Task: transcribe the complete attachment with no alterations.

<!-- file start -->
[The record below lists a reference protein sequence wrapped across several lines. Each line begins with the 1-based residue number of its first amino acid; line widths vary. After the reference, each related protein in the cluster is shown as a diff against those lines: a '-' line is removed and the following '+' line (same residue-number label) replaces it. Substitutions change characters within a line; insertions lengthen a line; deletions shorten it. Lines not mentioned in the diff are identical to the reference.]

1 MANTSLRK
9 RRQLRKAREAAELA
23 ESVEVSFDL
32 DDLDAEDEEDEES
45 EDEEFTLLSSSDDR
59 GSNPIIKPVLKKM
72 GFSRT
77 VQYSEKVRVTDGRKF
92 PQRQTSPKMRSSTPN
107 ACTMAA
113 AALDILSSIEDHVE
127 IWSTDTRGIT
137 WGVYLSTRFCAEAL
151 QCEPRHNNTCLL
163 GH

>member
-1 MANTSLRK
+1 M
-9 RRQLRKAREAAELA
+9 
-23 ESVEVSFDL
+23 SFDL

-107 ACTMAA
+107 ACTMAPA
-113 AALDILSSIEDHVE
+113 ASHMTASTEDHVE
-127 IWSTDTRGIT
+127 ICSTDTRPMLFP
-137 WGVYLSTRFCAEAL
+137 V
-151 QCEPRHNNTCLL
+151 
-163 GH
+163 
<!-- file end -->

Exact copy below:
[The record below lists a reference protein sequence wrapped across several lines. Each line begins with the 1-based residue number of its first amino acid; line widths vary. After the reference, each related protein in the cluster is shown as a diff against those lines: a '-' line is removed and the following '+' line (same residue-number label) replaces it. Substitutions change characters within a line; insertions lengthen a line; deletions shorten it. Lines not mentioned in the diff are identical to the reference.]

1 MANTSLRK
9 RRQLRKAREAAELA
23 ESVEVSFDL
32 DDLDAEDEEDEES
45 EDEEFTLLSSSDDR
59 GSNPIIKPVLKKM
72 GFSRT
77 VQYSEKVRVTDGRKF
92 PQRQTSPKMRSSTPN
107 ACTMAA
113 AALDILSSIEDHVE
127 IWSTDTRGIT
137 WGVYLSTRFCAEAL
151 QCEPRHNNTCLL
163 GH

>member
-1 MANTSLRK
+1 M
-9 RRQLRKAREAAELA
+9 
-23 ESVEVSFDL
+23 SFDL

-107 ACTMAA
+107 ACTMAPA
-113 AALDILSSIEDHVE
+113 ASHMTASTEDHVE
-127 IWSTDTRGIT
+127 ICSTDTRPMLFP
-137 WGVYLSTRFCAEAL
+137 V
-151 QCEPRHNNTCLL
+151 
-163 GH
+163 